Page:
Living with cancer blog

Health literacy critical in managing treatment

By Lonnie Fynskov, R.N. October 12, 2016

Many years ago I jokingly called myself technologically-challenged. My husband had a career in the computer industry and our young kids were comfortable using electronic devices, but my computer training was limited.

At that time, I didn't need to use computers for my job and I could always ask for my husband's help at home. That changed when health care switched to electronic charting and medical records. I found myself needing to understand new systems with their own vocabulary. Initially, it was hard to admit I didn't understand the instructions.

But as humbling as it was to ask those simple questions, I was more afraid of accidentally deleting, or not being able to find, important information. So I swallowed my pride and asked a lot of questions.

Health care is similar. It can be hard to understand important information. Providers may forget that the same words they use when talking with another provider may not be understood by you and your family.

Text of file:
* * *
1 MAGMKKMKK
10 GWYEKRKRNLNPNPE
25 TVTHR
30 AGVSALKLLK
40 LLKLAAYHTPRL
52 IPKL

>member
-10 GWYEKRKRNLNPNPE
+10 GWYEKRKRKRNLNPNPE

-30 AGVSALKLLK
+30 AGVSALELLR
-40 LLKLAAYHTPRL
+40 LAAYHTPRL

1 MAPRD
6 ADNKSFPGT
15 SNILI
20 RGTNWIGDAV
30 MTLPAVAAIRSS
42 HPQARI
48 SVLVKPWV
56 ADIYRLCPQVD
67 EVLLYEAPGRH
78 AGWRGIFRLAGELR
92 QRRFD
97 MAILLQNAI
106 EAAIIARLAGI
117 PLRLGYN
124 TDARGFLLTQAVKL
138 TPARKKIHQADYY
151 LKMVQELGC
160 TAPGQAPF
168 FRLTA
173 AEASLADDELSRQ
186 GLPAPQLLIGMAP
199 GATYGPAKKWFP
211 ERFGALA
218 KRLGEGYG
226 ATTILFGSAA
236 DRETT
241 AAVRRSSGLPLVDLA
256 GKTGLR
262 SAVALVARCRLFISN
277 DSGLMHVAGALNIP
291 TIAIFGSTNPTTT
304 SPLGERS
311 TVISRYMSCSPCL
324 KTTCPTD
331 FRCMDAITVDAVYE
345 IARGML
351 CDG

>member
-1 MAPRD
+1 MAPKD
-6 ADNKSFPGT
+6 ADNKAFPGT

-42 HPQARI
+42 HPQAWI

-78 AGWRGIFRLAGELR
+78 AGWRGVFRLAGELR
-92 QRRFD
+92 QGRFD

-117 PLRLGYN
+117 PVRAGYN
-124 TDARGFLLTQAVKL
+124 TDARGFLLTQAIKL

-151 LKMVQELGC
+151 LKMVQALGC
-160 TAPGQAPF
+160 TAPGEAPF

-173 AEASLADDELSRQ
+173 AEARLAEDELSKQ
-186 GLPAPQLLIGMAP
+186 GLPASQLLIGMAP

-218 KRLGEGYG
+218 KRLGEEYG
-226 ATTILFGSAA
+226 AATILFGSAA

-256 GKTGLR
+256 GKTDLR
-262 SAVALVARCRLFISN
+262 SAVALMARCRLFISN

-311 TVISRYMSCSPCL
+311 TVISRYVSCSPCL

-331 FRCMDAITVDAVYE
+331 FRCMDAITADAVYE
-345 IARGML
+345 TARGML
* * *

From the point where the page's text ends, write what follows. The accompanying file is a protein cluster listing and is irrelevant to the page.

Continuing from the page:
Some providers may feel it's insulting to their patients if they use plain language. It can also be more challenging to explain a complex topic with everyday words. But everyone needs help understanding concepts and language outside their area of expertise.

So what do you do with information that is unfamiliar and hard to understand? Just like my fear of accidentally doing something horrible on the computer, it can be frightening to be uncertain of your healthcare instructions.

What happens if you don't understand a possible side effect of your treatment? Do you know when to call your healthcare team? Do you understand the type and stage of your cancer?

Health literacy is considered the ability to understand and act on the health education that's provided. Some of you are comfortable asking questions when you don't understand something, others are more hesitant.

Have you ever had a situation where you weren't confident you understood and could act on information you received? How did you respond? What worked or did not work? What could healthcare providers do to make it easier for you?

Please share your thoughts in the comments so we can continue to learn from each other.

Oct. 12, 2016